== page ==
Tight is the Best Possible Green for Windows, Doors

blog window infiltrationThe infrared photo at left shows radiant heat loss (yellow and red shading) in a typical residential window and door. It also reveals that the most grievous heat loss (purple, violet, almost black shading) takes place around the trim and edges of the opening. This is air infiltration, and it is your deadly enemy in keeping your house warm and dry and free of mold.

We’ve posted before on the hazards of air infiltration and moisture, and we’ve urged you all to arm yourselves with caulk, foam in cans, and sticky weatherstripping to fight the crannies that permit heat to escape and air to come in while you’re trying to heat or cool your house. Only in temperate spring and fall weather here in New England do we blithely throw open our windows and share the environment indoors and outdoors. In either high summer or deepest winter the potential for unpleasant temperatures and moisture accumulations indoors and makes climate control increasingly not just a luxury.

Enter the capitalist economy. Don’t fuss about with all that caulk and foam, say the strident voices on the radio and television; we can change your house’s energy performance in a jiffy with 1. new energy-efficient vinyl replacement windows, 2. new energy-efficient vinyl storm doors front and rear, 3. safe, energy-efficient blown-in insulation in attic and walls, no damage to your interior, 4. new, safe, “permanent” energy-efficient vinyl siding with optional foam insulation backing to save you lots of energy and money. And they take credit cards, and they have financial experts standing by to mortgage your house for the full amount.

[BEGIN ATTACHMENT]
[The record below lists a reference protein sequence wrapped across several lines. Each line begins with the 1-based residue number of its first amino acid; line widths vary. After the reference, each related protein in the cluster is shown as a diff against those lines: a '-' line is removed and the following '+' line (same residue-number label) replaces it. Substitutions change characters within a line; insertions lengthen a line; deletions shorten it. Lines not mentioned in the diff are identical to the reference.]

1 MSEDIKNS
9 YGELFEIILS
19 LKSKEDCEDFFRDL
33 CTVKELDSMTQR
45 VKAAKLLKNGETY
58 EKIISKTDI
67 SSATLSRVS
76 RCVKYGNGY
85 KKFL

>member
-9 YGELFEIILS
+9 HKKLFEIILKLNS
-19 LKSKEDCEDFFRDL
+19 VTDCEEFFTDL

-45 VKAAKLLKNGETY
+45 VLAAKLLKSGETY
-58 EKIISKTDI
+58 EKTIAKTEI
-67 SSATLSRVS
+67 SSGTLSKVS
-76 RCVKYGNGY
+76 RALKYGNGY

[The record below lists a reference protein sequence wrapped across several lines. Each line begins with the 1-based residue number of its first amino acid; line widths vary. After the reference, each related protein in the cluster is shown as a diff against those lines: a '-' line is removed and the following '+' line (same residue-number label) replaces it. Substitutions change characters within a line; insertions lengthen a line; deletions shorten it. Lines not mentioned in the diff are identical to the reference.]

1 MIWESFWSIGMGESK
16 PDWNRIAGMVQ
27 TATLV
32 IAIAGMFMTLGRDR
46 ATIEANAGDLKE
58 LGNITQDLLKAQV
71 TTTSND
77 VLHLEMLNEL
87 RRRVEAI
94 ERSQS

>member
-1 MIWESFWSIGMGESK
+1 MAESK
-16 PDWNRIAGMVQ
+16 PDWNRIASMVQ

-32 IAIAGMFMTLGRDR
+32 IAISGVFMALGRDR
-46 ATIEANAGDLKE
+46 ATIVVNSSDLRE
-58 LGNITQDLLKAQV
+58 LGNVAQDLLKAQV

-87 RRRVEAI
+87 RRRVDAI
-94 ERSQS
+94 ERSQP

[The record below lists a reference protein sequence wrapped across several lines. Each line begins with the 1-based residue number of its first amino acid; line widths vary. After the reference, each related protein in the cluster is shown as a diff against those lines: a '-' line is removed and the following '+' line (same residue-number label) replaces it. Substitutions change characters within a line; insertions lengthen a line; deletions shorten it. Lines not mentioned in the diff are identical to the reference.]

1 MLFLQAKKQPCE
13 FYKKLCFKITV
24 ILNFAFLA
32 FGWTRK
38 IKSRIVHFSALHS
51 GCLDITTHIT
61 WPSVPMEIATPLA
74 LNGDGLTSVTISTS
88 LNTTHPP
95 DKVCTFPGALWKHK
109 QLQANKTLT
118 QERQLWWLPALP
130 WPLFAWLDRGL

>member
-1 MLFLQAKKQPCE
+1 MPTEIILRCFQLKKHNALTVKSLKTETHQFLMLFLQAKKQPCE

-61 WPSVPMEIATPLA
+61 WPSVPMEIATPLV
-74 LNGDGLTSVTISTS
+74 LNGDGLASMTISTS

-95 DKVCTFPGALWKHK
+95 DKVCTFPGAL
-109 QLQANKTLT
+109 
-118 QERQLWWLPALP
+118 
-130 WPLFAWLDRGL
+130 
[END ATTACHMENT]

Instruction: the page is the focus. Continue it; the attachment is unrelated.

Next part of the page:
No sudden moves, now. Will replacement windows perform startingly better than the wooden sash windows or vinyl double-hung you have now? Not if you reduce or eliminate air leakage ( infiltration) through and around your old windows. Then your old windows will perform nearly as well as any window on the market, give or take 15%. Surprised? Same story with the blown-in insulation and the vinyl siding. The best deal of the lot is the vinyl storm windows and doors. They reduce infiltration almost completely through your entry doors. The rest of the “home improvements” won’t pay for themselves any time soon.

The article linked here is from Journal of Light Construction on the subject of replacement windows and their rate of payback based on improved energy performance. The math doesn’t work. It takes a LONG time to payback the investment on new windows, doors, siding, and blown-in insulation. What takes a SHORT time to pay back? Anything that tightens your house, closes cracks, tightens doors and windows, and reduces air infiltration in and out. That’s the magic of home energy. Air. Stop it going in and out, you stop energy from being stolen from your house and your budget.

The boring conclusion is:  nothing makes as big a difference in your house as caulk, foam and weatherstripping. Big ticket stuff like windows and viny siding works, eventually. But caulk and foam and gummy weatherstrip work today. If you hire a remodeler, handyman or do it yourself, it still works if you do it right. And it’s not too hard. Don’t hock the ranch before you’ve done the chores, ok?